- Research estimates US$15-30 billion total cost and capital savings to global financial market ecosystems
- More than 80 percent of respondents expect distributed ledger technology (DLT) impact on clearing and settlement to be “transformative”
- While 40 percent of firms still take a wait and see approach, the report finds that firms can identify “no regret” DLT readiness preparations to navigate uncertainty and to gain a competitive edge
- Report identifies four distinct archetypes for DLT adoption; and certain asset classes and activities that are ripe for DLT. In more integrated markets like Australia, Japan and China, DLT is likely to reinforce a relatively integrated structure for cash securities
A new report, Blockchain in Financial Markets: Gaining an Edge, released today by Bain & Company in partnership with Broadridge Financial Solutions, reveals that Distributed Ledger Technology (DLT) is gaining significant momentum in financial markets. More than 80 percent of financial markets executives interviewed expect the impact of blockchain to be “transformative” and be adopted by financial institutions by 2020.
At the same time and paradoxically, more than a third (38 percent) of those surveyed said they are taking a “wait and see” approach to the technology.
“It’s clear that financial organizations are talking about or preparing for DLT, yet despite delays in adoption, these firms cannot ignore the impacts on market structure,” said Thomas Olsen, Bain partner and the firm’s global leader for C&IB and Market Infrastructure. “Firms need to elevate their thinking on DLT beyond their innovation labs. The question requires a top-down, strategic lens to complement the bottom-up experimentation” he added.
Benefits to Global Financial Markets
There is a significant amount at stake from companies and the industry. The survey estimates the total cost and capital savings to global financial market ecosystems to be between US$15-30 billion (or around 1-3 basis points of total assets). Important long-term benefits are also likely to be driven by improved reference data, analytics and applications to machine learning and artificial intelligence (AI).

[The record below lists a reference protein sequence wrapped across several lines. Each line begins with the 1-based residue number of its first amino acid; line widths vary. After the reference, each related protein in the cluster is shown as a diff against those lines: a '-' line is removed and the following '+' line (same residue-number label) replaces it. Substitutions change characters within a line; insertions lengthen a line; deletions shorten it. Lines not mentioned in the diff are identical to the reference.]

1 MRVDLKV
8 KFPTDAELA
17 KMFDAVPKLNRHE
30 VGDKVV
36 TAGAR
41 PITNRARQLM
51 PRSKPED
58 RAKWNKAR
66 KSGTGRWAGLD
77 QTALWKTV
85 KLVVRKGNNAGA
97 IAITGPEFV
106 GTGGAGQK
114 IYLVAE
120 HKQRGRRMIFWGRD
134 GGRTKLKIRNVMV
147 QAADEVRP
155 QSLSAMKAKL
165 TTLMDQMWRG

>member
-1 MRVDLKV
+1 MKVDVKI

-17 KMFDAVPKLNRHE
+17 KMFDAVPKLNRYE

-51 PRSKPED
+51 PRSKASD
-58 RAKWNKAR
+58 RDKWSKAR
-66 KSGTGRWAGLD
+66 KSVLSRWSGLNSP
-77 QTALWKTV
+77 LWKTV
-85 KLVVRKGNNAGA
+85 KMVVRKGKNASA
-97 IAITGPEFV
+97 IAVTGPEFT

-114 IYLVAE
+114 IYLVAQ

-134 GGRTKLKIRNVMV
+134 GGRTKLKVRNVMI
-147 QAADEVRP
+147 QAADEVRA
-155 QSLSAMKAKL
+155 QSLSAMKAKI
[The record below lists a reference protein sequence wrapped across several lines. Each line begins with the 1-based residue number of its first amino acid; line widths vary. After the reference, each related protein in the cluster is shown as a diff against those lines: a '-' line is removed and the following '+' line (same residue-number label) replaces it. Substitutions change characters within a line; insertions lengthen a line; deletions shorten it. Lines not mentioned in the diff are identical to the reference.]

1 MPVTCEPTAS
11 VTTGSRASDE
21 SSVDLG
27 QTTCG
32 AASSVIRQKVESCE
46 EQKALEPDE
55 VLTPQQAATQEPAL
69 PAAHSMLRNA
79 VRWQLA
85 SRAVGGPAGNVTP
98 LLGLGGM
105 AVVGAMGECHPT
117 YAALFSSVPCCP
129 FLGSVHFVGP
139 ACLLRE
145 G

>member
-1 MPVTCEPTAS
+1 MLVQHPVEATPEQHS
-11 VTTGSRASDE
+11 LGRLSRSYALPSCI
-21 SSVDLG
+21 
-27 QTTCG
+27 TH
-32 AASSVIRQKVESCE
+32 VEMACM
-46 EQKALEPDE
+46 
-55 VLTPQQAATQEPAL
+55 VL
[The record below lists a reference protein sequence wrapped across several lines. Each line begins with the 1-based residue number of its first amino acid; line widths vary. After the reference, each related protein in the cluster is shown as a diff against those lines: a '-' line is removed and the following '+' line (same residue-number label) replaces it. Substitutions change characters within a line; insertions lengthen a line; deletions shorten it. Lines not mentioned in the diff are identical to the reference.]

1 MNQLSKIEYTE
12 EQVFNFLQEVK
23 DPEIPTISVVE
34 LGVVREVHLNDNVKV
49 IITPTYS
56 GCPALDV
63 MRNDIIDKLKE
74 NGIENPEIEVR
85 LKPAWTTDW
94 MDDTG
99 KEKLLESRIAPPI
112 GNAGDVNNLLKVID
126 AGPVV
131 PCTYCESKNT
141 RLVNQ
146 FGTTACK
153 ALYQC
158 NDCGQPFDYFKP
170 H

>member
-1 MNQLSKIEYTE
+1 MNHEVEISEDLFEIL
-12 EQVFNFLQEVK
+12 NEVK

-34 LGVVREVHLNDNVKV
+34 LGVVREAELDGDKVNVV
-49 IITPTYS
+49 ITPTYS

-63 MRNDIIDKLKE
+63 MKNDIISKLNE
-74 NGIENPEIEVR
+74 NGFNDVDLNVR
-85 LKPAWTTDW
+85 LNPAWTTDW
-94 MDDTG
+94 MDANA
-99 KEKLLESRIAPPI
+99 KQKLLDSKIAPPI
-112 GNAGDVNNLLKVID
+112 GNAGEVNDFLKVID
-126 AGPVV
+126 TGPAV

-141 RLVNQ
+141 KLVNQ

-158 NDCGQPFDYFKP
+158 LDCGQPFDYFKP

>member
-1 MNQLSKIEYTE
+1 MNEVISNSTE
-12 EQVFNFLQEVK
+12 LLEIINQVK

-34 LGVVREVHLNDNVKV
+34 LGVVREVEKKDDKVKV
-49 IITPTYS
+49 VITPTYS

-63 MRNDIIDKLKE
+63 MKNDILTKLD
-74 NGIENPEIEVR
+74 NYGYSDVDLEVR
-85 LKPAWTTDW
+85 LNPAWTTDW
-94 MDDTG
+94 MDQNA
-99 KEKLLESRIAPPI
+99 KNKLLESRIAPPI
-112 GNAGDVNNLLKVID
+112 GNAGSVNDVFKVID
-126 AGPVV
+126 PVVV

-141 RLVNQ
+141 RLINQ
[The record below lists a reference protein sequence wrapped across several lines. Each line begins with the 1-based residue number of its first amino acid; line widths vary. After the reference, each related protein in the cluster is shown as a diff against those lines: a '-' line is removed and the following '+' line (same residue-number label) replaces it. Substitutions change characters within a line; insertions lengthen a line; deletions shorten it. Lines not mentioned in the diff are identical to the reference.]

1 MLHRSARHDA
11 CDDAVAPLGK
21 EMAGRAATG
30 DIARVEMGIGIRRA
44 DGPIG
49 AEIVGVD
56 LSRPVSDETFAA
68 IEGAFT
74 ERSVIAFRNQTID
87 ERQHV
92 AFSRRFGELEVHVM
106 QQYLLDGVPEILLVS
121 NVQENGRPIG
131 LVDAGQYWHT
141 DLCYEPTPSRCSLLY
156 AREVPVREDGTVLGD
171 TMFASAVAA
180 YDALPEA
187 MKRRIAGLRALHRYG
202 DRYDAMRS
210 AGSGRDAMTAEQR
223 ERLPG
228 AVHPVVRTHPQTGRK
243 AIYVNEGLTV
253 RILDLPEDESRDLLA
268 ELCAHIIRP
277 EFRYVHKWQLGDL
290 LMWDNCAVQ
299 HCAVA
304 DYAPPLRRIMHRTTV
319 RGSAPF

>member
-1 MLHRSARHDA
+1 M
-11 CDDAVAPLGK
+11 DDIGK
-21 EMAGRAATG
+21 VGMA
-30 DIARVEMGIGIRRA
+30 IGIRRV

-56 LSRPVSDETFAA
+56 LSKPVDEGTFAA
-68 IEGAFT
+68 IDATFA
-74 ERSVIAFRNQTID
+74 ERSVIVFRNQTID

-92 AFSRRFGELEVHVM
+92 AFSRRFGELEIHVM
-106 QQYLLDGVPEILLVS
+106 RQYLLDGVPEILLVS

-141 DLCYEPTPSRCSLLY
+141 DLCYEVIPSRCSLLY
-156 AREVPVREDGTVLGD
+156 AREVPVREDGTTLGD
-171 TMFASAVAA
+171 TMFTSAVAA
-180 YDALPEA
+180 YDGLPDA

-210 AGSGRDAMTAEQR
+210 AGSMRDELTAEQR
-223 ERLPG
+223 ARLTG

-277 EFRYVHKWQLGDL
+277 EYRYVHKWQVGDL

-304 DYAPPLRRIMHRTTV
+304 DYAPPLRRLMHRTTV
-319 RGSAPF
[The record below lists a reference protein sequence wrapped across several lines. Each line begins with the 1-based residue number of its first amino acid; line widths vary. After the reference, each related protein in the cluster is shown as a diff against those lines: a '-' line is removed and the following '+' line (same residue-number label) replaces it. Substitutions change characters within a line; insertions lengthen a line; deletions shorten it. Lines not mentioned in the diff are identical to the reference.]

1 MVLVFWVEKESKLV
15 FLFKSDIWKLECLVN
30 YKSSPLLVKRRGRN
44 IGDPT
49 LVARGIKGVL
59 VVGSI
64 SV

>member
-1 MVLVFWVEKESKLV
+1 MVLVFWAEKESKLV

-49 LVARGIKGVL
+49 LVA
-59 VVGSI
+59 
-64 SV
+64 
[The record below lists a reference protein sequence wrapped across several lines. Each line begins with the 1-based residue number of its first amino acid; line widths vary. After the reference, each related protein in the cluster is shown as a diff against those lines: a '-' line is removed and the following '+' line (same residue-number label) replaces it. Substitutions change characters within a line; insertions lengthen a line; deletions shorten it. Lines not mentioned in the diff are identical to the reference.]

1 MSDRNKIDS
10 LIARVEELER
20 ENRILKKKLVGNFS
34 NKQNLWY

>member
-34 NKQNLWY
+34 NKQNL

“The adoption of blockchain in the financial industry will drive significant benefits to market participants, including operational and cost efficiency,” said Vijay Mayadas, Head of Global Strategy and Fixed Income for Broadridge Financial. “We are already seeing participants such as the Australian Securities Exchange (ASX) taking a leap in investing in this transformative technology by using DLT to upgrade their post-trade systems. The trend will continue as market participants see real benefits with DLT, which include know your customer (KYC) utilities, more efficient clearance and settlement and enhanced reference data management.”
The research also identified several reasons for delaying investment in transformative tech like DLT. As the technology is still uncertain, financial institutions may need to invest first before seeing any potential benefits. The benefits are also uncertain.
Additionally, most firms are under heavy near-term financial pressure and are also dealing with non-discretionary investments related to regulations. Competitive positioning and game theory issues which are related to how DLT could trigger changes in market structure and pricing are also key factors delaying collaboration and progress.
Adopting DLT in Financial Markets
The research found that the impact and evolution of DLT will vary by market with four distinct models likely to evolve. Each archetype carries implications for how and when individual firms should adopt DLT:
- In large, complex, but mostly domestic markets such as Japan and China, DLT is more likely to reinforce a relatively integrated structure for cash securities.
- By contrast, the impact of DLT may have the opposite effect in large financial hubs, such as the U.S. and major European markets where DLT could foster an even more unbundled and fragmented market structure, with multiple exchanges and utilities.
- Smaller, domestically focused markets like Australia, Canada and Brazil, where DLT could have the earliest impact in cash securities, are already integrated, centralized and face fewer obstacles than the other models. In these markets, economic logic will likely drive consolidation as DLT comes into force.